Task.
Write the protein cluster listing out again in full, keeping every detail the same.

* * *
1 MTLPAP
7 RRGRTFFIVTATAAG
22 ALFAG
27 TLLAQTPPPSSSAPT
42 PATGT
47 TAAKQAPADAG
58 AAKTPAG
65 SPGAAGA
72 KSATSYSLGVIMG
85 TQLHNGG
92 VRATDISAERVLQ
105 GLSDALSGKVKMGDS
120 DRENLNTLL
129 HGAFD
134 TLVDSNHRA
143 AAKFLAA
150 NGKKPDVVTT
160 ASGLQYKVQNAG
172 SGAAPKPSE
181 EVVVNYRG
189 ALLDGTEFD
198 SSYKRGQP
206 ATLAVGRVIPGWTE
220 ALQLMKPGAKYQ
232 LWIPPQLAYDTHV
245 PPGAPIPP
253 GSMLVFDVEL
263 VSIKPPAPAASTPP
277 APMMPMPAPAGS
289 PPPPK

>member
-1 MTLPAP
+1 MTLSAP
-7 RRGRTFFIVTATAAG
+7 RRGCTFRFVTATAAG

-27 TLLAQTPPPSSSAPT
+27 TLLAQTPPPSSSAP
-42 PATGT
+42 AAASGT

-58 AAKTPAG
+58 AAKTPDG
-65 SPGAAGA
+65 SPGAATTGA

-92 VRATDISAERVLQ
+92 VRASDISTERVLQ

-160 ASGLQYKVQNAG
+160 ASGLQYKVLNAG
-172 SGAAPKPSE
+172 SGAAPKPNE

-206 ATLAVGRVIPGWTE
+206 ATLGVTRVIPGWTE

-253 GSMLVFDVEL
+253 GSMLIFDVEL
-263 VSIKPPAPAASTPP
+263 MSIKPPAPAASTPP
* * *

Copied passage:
1 MTLPAP
7 RRGRTFFIVTATAAG
22 ALFAG
27 TLLAQTPPPSSSAPT
42 PATGT
47 TAAKQAPADAG
58 AAKTPAG
65 SPGAAGA
72 KSATSYSLGVIMG
85 TQLHNGG
92 VRATDISAERVLQ
105 GLSDALSGKVKMGDS
120 DRENLNTLL
129 HGAFD
134 TLVDSNHRA
143 AAKFLAA
150 NGKKPDVVTT
160 ASGLQYKVQNAG
172 SGAAPKPSE
181 EVVVNYRG
189 ALLDGTEFD
198 SSYKRGQP
206 ATLAVGRVIPGWTE
220 ALQLMKPGAKYQ
232 LWIPPQLAYDTHV
245 PPGAPIPP
253 GSMLVFDVEL
263 VSIKPPAPAASTPP
277 APMMPMPAPAGS
289 PPPPK

>member
-1 MTLPAP
+1 MTLSAP
-7 RRGRTFFIVTATAAG
+7 RRGCTFRFVTATAAG

-27 TLLAQTPPPSSSAPT
+27 TLLAQTPPPSSSAP
-42 PATGT
+42 AAASGT

-58 AAKTPAG
+58 AAKTPDG
-65 SPGAAGA
+65 SPGAATTGA

-92 VRATDISAERVLQ
+92 VRASDISTERVLQ

-160 ASGLQYKVQNAG
+160 ASGLQYKVLNAG
-172 SGAAPKPSE
+172 SGAAPKPNE

-206 ATLAVGRVIPGWTE
+206 ATLGVTRVIPGWTE

-253 GSMLVFDVEL
+253 GSMLIFDVEL
-263 VSIKPPAPAASTPP
+263 MSIKPPAPAASTPP